Some companies, including Walmart, are beginning to experiment with new technologies such as electronic product codes in an effort to better manage their inventories. An electronic product code (EPC) is similar to a barcode, only better, because the number on it is truly unique. You have probably watched a checkout person scan a barcode off of a product identical to the one you wanted to buy—perhaps a pack of gum—because the barcode on your product was missing or wouldn’t scan. Electronic product codes make it possible to distinguish between two identical packs of gum. The codes contain information about when the packs of gum were manufactured, where they were shipped from, and where they were going to. Being able to tell the difference between “seemingly” identical products can help companies monitor their expiration dates if they are recalled for quality of safety reasons. EPC technology can also be used to combat “fake” products, or knockoffs, in the marketplace.
Electronic product codes are stored on radio-frequency identification (RFID) tags. A radio-frequency identification (RFID) tag emits radio signals that can record and track a shipment as it comes in and out of a facility. If you have unlocked your car door remotely, microchipped your dog, or waved a tollway tag at a checkpoint, you have used RFID technology. 1Because each RFID tag can cost anywhere from $0.50 to $50 each, they are generally used to track larger shipments, such cases and pallets of goods rather than individual items. See Figure 9.4 How RFID Tagging Works to get an idea of how RFID tags work.
Some consumer groups worry that RFID tags and electronic product codes could be used to track their consumption patterns or for the wrong purposes. But keep in mind that like your car-door remote, the codes and tags are designed to work only within short ranges. (You know that if you try to unlock your car from a mile away using such a device, it won’t work.)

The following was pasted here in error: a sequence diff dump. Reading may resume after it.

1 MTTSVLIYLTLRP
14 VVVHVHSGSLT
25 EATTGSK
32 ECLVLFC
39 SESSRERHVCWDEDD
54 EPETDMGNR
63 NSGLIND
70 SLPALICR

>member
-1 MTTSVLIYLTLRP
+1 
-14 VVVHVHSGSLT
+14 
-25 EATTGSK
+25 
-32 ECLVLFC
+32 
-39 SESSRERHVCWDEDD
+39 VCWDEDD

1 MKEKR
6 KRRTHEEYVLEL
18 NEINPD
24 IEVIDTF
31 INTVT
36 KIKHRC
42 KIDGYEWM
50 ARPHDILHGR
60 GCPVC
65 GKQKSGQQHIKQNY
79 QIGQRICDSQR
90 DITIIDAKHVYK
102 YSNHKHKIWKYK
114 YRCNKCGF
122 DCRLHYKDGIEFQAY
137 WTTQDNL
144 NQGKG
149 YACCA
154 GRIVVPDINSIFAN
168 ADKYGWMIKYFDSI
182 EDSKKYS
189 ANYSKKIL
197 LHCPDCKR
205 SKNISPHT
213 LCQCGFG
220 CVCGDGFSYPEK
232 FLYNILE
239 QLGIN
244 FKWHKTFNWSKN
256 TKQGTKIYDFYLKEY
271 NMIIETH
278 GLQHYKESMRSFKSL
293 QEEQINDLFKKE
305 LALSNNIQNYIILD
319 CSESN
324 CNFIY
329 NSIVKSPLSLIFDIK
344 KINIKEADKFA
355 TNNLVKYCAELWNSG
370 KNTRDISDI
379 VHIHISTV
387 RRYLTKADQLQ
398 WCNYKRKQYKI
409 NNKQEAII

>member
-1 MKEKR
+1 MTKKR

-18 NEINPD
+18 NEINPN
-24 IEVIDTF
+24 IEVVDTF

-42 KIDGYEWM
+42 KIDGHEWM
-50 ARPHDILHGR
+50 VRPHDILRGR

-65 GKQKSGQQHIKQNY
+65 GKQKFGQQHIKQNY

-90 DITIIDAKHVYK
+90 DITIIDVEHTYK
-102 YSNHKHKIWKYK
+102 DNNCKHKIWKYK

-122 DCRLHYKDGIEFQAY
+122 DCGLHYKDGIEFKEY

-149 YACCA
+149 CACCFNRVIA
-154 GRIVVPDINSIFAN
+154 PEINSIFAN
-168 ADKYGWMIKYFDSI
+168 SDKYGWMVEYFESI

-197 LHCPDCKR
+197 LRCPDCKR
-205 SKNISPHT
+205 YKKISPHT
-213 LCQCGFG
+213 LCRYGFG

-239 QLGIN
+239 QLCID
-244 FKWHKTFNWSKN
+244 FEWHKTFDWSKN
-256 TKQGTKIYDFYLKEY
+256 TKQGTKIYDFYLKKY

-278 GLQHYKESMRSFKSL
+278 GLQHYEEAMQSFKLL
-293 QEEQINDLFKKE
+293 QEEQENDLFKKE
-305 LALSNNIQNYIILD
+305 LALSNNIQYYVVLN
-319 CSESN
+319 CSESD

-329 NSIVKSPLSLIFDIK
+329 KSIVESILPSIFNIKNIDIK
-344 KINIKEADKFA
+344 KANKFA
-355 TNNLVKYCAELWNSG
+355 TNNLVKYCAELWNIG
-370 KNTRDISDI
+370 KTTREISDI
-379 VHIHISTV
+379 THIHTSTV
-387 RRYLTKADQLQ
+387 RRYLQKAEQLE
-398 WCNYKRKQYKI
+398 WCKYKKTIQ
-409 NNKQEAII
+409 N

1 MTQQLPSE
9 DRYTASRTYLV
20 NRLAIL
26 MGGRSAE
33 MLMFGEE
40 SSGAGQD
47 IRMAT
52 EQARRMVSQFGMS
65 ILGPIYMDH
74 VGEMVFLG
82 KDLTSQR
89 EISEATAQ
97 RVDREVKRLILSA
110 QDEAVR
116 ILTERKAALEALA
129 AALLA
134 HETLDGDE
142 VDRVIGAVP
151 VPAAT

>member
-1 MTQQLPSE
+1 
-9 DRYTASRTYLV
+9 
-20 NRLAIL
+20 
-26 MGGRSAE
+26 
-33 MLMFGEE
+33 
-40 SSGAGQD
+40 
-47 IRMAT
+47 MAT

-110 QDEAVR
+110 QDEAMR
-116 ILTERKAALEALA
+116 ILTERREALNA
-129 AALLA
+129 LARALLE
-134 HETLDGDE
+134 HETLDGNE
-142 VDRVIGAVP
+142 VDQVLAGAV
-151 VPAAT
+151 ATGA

Proponents of electronic product codes and RFID tags believe they can save both consumers and companies time and money. These people believe consumers benefit because the information embedded in the codes and tags help prevent stockouts and out-of-date products from remaining on store shelves. In addition, the technology doesn’t require cashiers to scan barcodes item by item. Instead an electronic product reader can automatically tally up the entire contents of a shopping cart—much like a wireless network can detect your computer within seconds. As a customer, wouldn’t that add value to your shopping experience?
The best marketing decisions and supplier selections aren’t enough if your company’s demand forecasts are wrong. Demand forecasting is the process of estimating how much of a good or service a customer will buy from you. If you’re a producer of a product, this will affect not only the amount of goods and services you have to produce but also the materials you must purchase to make them. Demand forecasting is part of a company’s overall inventory control activities. Inventory control is the process of ensuring your firm has an adequate amount of products and a wide enough assortment of them meet your customers’ needs. One of the goals of inventory control is to avoid stockouts without keeping too much of a product on hand. Some companies are beginning to experiment with new technologies such as electronic product codes and RFID tags in an effort to better manage their inventories and meet their customers’ needs.
- Why are demand forecasts made more frequently than sourcing decisions?
- How can just-in-time and vendor-managed inventories add value to products for customers?
- Why and how do companies track products?